Blue Coat Hires Intel Security CTO Fey To Spearhead Integration

Blue Coat Systems named McAfee products veteran Michael Fey as its new chief operating officer on Thursday, hiring away the executive who has led McAfee's advanced technologies and field engineering activities.

Blue Coat said Fey, who had been serving as executive vice president, chief technology officer, and general manager of corporate products at Intel Security Group (formerly McAfee), would lead the company's acquisition and integration strategy. He also will be responsible for field and customer-facing business operations, and collaborating on strategy, the company said.

Blue Coat was acquired by private equity firm Thoma Bravo in 2011. The company has been on an acquisition spree. Last year, it acquired Netronome, a maker of SSL appliances, and Solera Networks, which makes a network packet capturing appliance used by digital forensics investigators. The company also recently added Norman Shark, a maker of sandboxing technology used for malware analysis.

[Related: Intel Security CTO: Retail Breaches Can Be Eliminated]

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Fey played a key role in integrating McAfee's portfolio and most recently introduced Threat Intelligence Exchange, a communication layer that bridges threat sharing between the company's disparate products. His experience creating more cohesion in McAfee's portfolio will be put to good use at Blue Coat, which is seeking to create a full platform, said Rick Holland, principal analyst at Forrester Research.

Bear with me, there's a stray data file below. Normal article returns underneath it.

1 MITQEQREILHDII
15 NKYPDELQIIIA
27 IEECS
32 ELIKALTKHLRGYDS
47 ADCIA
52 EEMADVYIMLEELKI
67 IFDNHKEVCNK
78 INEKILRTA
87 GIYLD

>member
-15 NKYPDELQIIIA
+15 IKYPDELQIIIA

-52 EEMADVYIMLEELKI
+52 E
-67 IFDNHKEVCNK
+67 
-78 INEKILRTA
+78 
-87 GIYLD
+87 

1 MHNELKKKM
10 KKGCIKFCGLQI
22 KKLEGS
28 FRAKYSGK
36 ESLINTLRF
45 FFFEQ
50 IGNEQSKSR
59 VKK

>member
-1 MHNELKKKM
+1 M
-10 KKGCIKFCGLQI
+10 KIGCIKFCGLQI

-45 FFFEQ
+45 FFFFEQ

"This is a good hire by Blue Coat," Holland told CRN. "Security vendors need to identify the most important problems organizations need to respond to with their limited resources, and that is going to happen with a cohesive platform."

Endpoint visibility is a missing piece in Blue Coat's portfolio, Holland said. The company could very likely be evaluating some of the emerging security vendors that specialize in endpoint visibility and control, detection and response, Holland said. Potential suitors could be CounterTack, Cybereason and Confer, Holland said. Emerging security and systems management vendor, Tanium, would also be a good acquisition candidate for Blue Coat.

Blue Coat built a strong customer base of Fortune 100 companies, large companies that adopted its ProxySG, an enterprise-grade secure web gateway.

Fey assumes his new role from David Murphy, who will continue as a strategic adviser to Clark and the Blue Coat board of directors. Murphy headed Blue Coat's security and acquisition strategy.

"Blue Coat has successfully established itself as a market leader over the last three years by building an integrated portfolio of security solutions, aggressively acquiring companies to enhance that portfolio and delivering best-in-class threat protection," said Blue Coat CEO Greg Clark in a statement. "Now is the time for us to drive expansion in the marketplace, and Mike is the best in the industry to help Blue Coat reach the next level of its growth."

Cisco Systems executive Christopher Young was named senior vice president and general manager of Intel Security. Young, who oversaw the integration of Cisco's $1 billion acquisition of Sourcefire into its portfolio, is leading product development between Intel's hardware and McAfee's security engineering teams. The company is expected to come to market with a chip-based security strategy, getting under the operating system level to detect threats.

An Intel Security partner, who declined to be named, told CRN that losing Fey comes as a surprise, but added that Young's experience should ensure that the loss of Fey doesn't have any negative impact to the security portfolio.

"Intel has done a good job stepping aside and letting McAfee continue to innovate," the partner said. "What happens when joint products are developed is anyone's guess at this point."